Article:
Albert Glinsky: Theremin: Ether Music and Espionage (2000)

15 November 2017, dusan

“Leon Theremin led a life of flamboyant musical invention laced with daring electronic stealth. A creative genius and prolific inventor, Theremin launched the field of electronic music virtually singlehandedly in 1920 with the musical instrument that bears his name. The theremin-–the only instrument that is played without being touched-–created a sensation worldwide and paved the way for the modern synthesizer. Its otherworldly sound became familiar in sci-fi films and even in rock music. This magical instrument that charmed millions, however, is only the beginning of the story.

As a Soviet scientist, Theremin surrendered his life and work to the service of State espionage. On assignment in Depression-era America, he became the toast of New York society and worked the engines of capitalist commerce while passing data on U.S. industrial technology to the Soviet apparat. Following his sudden disappearance from New York in 1938, Theremin was exiled to a Siberian labor camp and subsequently vanished into the top-secret Soviet intelligence machine, presumed dead for nearly thirty years. Using the same technology that lay behind the theremin, he designed bugging devices that eavesdropped on U.S. diplomatic offices and stood at the center of a pivotal cold war confrontation. Throughout his life, Theremin developed many other electronic wonders, including one of the earliest televisions and multimedia devices that anticipated performance art and virtual reality by decades.

In this first full biography of Leon Theremin, Albert Glinsky depicts the inventor’s nearly one hundred-year life span as a microcosm of the twentieth century. Theremin is seen at the epicenter of most of the major events of the century: the Russian Revolution, two world wars, America’s Great Depression, Stalin’s purges, the cold war, and perestroika. His life emerges as no less than a metaphor for the divergence of communism and capitalism.”

Foreword by Robert Moog
Publisher University of Illinois Press, 2000
ISBN 0252025822, 9780252025822
xvi+403+[30] pages

Reviews: Irina L.Vanechkina (Leonardo, 2001), Hans-Joachim Braun (Tech Cult, 2001), Mark Polishook (Notes, 2001), Ann Warde (Comp Music J, 2002), Kyle Gann (Am Music, 2003).

Author
Publisher
WorldCat

PDF (138 MB, no OCR)

Douglas Kahn, Gregory Whitehead (eds.): Wireless Imagination: Sound, Radio, and the Avant-Garde (1992)

13 November 2017, dusan

Wireless Imagination addresses perhaps the most conspicuous silence in contemporary theory and art criticism, the silence that surrounds the polyphonous histories of audio art. Composed of both original essays and several newly translated documents, this book provides a close audition to some of the most telling and soundful moments in the ‘deaf century,’ conceived and performed by such artists as Raymond Roussel, Antonin Artaud, Marcel Duchamp, André Breton, John Cage, Hugo Ball, Kurt Weill, and William Burroughs.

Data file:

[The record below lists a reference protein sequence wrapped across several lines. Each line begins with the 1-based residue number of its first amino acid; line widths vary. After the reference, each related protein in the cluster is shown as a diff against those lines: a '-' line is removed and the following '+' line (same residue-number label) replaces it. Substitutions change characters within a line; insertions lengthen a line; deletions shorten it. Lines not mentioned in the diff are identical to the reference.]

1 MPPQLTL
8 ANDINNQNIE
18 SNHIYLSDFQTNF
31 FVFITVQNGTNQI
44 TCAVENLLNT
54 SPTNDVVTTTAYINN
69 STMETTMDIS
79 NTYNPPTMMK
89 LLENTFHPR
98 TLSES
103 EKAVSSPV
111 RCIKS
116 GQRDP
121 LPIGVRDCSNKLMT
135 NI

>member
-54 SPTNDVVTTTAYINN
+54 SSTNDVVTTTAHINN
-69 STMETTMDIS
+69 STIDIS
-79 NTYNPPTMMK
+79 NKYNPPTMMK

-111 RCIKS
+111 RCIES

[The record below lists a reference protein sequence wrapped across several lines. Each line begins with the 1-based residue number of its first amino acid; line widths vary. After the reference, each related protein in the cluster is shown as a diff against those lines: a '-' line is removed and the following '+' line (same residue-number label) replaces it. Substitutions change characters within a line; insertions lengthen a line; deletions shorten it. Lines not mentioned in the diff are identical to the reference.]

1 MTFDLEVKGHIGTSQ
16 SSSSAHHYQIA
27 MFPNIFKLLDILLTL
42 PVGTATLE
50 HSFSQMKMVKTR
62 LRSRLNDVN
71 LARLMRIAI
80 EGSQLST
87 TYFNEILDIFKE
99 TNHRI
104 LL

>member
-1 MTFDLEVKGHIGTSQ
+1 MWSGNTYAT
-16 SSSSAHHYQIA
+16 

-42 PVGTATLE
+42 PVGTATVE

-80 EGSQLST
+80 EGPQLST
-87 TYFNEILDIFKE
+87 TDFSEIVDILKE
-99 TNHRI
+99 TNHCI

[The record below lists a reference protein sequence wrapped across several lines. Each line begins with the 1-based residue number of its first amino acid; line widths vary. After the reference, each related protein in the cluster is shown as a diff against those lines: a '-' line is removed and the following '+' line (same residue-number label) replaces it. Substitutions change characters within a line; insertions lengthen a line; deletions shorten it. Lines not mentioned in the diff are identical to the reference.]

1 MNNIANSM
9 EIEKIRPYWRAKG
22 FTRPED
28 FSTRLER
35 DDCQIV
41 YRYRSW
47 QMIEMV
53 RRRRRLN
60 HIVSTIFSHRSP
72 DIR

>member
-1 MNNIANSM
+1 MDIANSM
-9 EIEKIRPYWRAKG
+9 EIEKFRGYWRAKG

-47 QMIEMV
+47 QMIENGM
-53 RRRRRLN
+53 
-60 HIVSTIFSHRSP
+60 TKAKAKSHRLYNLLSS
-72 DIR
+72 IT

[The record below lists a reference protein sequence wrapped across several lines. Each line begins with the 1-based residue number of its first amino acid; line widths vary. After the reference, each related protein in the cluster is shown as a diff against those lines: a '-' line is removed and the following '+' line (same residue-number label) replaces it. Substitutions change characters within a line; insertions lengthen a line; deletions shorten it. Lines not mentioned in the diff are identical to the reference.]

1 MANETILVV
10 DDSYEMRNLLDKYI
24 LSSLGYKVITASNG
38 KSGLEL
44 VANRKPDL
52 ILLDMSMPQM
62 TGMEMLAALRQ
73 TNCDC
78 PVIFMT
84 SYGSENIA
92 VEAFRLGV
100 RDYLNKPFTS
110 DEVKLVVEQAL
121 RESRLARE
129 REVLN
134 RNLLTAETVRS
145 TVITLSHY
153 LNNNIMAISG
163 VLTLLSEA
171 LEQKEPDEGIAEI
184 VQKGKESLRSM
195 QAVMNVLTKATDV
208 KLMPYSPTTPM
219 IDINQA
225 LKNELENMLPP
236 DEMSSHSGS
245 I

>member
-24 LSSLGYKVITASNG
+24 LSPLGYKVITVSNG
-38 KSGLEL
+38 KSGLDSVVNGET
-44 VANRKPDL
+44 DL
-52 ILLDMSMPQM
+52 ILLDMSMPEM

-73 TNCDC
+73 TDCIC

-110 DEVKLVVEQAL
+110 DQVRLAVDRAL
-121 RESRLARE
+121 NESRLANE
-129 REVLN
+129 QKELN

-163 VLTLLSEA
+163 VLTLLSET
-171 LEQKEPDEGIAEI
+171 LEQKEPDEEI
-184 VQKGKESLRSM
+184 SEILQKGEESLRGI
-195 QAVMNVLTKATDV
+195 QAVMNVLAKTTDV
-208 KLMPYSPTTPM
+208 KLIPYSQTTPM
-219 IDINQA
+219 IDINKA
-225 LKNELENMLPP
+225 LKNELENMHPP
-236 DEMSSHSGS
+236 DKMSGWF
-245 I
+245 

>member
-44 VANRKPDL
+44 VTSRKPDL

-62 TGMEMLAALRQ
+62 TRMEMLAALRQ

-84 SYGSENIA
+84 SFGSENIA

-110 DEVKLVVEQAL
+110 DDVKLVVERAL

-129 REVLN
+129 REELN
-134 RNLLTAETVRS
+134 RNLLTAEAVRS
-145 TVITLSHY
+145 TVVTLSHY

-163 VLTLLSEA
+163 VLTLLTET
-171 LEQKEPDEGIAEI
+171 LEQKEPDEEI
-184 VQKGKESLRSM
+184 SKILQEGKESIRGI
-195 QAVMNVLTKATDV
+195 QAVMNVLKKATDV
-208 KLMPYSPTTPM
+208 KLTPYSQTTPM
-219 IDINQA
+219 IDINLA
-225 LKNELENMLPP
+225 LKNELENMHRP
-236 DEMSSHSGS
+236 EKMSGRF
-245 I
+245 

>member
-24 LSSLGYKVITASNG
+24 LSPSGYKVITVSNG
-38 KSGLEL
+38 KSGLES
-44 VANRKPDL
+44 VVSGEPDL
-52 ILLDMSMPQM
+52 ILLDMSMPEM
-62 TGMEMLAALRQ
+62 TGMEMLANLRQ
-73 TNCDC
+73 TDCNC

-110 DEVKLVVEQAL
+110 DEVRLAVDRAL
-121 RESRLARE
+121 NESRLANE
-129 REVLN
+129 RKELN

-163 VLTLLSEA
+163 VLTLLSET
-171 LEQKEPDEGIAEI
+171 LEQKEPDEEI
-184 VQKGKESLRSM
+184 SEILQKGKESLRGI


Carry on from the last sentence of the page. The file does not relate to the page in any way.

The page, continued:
From the late nineteenth century to the 1960s, the essays uncover the fantastic acoustic scenarios projected through the writings of Raymond Roussel; the aural objects of Marcel Duchamp; Dziga Vertov’s proposal for a phonographic ‘laboratory of hearing’; the ZAUM language and Radio Sorcery conjured by Velimir Khlebnikov; the iconoclastic castaways of F.T. Marinetti’s La Radia; the destroyed musics of the Surrealists; the noise bands of Russolo, Foregger, Varèse, and Cage; the contorted radio talk show delivered by Antonin Artaud; the labyrinthine inner journeys invoked by German Hörspiel; and the razor contamination and cut-up ventriloquism of William S. Burroughs.”

With essays by Douglas Kahn, Charles Grivel, Craig Adcock, Christopher Schiff, Mel Gordon, Gregory Whitehead, Allen S. Weiss, Mark E. Cory, Frances Dyson, and Robin Lydenberg.

Publisher MIT Press, 1992
ISBN 0262111683, 9780262111683
xi+452 pages

Reviews: Timothy Dean Taylor (Postmodern Cult, 1993), David L. Austin (Art Doc, 1993), Gerald Hartnett (Leonardo Music J, 1994), Stephen Miles (Notes, 1994), Ágnes Ivacs (Artpool, n.d.).

Publisher
WorldCat

PDF (98 MB, no OCR)

Music For Psychological Liberation (1994)

12 November 2017, dusan

With hosts Alice Sailor and David Hopkins, from Kansai TV 1994. Supplemental media for the 2013 book Japanoise.

Posted on Jul 23, 2013 by distortculture on YouTube.

Download MP4 (23 MB), subtitles.

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